Tiger Invites All Challengers at Mercedes

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KAPALUA, Hawaii -- Ernie Els won the most golf tournaments around the world. Vijay Singh won the most money on the PGA Tour. Masters champion Mike Weir played the best in the majors.
 
They are only some of the stars on top of their game and poised to take on Tiger Woods, a notion that seemed absurd the past couple of years.
 
Woods is aware of what they did in 2003, and what they are capable of doing this year.
 
On the eve of the season-opening Mercedes Championships, he seemed to be up to the challenge.
 
'Have they closed the gap? I don't know,' Woods said. 'I look at it this way: If I'm playing well, I'll take my chances against anybody. That's the way I've always felt.
 
'When I'm playing well, I'm tough to beat.'
 
Woods was plenty tough last year. While he failed to win a major for the first time since 1998, his five victories were the most on the PGA Tour; his 68.41 scoring average was the second-best in history, and he was voted PGA Tour player of the year for the fifth straight time.
 
'People know I can still compete,' said Woods, who turned 28 last week. 'It's not like I've lost my game. I won five golf tournaments and some people said I had a terrible year. If that's my terrible year, I'll take that for the rest of my career.'
 
The 2004 season begins to take shape Thursday on the Plantation course at Kapalua, the place everyone wants to be the first full week of January - because the scenery is the best on tour, and because only players who won last year are invited to the $5 million tournament.
 
A year ago, Els won by eight shots with a record 31-under par, then became the first player in 14 years to sweep the first two events on the PGA Tour by winning in a playoff at the Sony Open.
 
'Good memories,' Els said. 'It would be nice to get off to a good start again.'
 
Els spent five weeks in South Africa, lounging on the beach during a break from his worldwide travels.
 
That wasn't the case for Singh, whose idea of a day off is to hit only a small bucket of balls.
 
No one has his sights set on Woods like the hardworking Fijian, who denied Woods a fifth straight money title and nearly beat him out for player of the year.
 
When the final event ended Dec. 8 at the Target World Challenge, he said he didn't play for three or four days.
 
Didn't touch a club?
 
'I swing it in the house,' Singh said, without even a trace of a smile.
 
The 40-year-old Singh has worked too hard on his game to let it slip, which is why he likes to stay sharp year round. There won't be much rust to shake off at Kapalua.
 
'I don't like to get to a tournament and try to find it,' Singh said. 'I know a lot of guys out there are doing that this week. I like to be ready to play.'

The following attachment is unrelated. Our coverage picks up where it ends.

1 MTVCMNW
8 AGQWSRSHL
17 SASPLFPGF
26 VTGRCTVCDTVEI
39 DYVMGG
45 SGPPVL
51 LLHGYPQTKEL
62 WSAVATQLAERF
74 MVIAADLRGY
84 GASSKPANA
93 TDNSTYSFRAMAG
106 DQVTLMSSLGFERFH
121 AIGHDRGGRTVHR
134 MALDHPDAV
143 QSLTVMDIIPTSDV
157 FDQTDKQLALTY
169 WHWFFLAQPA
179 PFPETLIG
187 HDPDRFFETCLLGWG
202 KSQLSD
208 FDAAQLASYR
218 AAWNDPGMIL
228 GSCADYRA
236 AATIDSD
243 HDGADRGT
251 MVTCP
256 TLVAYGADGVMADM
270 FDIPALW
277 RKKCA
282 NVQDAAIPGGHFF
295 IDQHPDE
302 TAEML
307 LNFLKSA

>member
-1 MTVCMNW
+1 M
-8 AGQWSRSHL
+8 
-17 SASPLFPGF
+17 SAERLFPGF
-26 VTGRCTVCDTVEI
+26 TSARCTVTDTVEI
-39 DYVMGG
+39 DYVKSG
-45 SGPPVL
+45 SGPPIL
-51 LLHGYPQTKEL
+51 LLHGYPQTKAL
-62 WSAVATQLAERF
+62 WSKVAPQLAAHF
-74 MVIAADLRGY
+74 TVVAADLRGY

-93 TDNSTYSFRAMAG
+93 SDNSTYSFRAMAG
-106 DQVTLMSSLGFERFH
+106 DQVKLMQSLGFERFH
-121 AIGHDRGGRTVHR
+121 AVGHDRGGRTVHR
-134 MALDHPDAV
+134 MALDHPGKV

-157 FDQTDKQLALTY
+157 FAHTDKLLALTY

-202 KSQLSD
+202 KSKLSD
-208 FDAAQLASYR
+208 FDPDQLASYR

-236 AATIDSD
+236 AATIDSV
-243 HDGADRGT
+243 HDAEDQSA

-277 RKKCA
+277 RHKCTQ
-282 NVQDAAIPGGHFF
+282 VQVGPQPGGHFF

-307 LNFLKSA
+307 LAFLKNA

What he really wants is to topple Tiger.
 
Woods has been No. 1 in the world since the '99 PGA Championship, and he likely will break Greg Norman's record of 331 weeks at the top sometime in August.
 
'I don't think I can catch him this year,' Singh said. 'Maybe in a year or so. I'd like to play the way I've been playing. I cannot play any worse and get to No. 1, let's put it that way.'
 
Still, optimism hasn't been running this high at the start of a season in years.
 
'Things have changed a little bit,' Els said. 'I think the 'Tiger effect' is not as strong as it used to be. I think guys go into a week and feel if they play their games, it might be good enough.'
 
Woods missed the Mercedes Championships last year while recovering from knee surgery.
 
Having him back at Kapalua only adds to the anticipation, especially with Els as the defending champion.
 
Four years ago, they engaged in an epic duel on the weekend at the Mercedes Championships. It ended with both making eagles on the 18th hole, both making birdie on No. 18 in the playoff, and Woods finally winning with a 40-foot birdie putt on the second extra hole.
 
Woods went on to one of the greatest seasons ever in golf - nine victories, three straight majors, a record scoring average and more than $9 million.
 
Els was so overwhelmed that he said that day, 'I think he's a legend in the making. He's 24. He's probably going to be bigger than Elvis when he gets into his 40s.'
 
Times have changed.
 
'Tiger is still Tiger,' Els said. 'The tour is still the tour. We've still got to play golf tournaments. But I think the standard of play on tour the last three years has definitely increased a hell of a lot.'
 
The top 10 players on the money list all earned at least $3 million last year. Only two of those - Kenny Perry and rising star Chad Campbell - have not won a major.
 
'We're all right there,' Love said. 'There's a big group that's chasing (Woods). He knows it. He likes it that way. He prefers it that way.'
 
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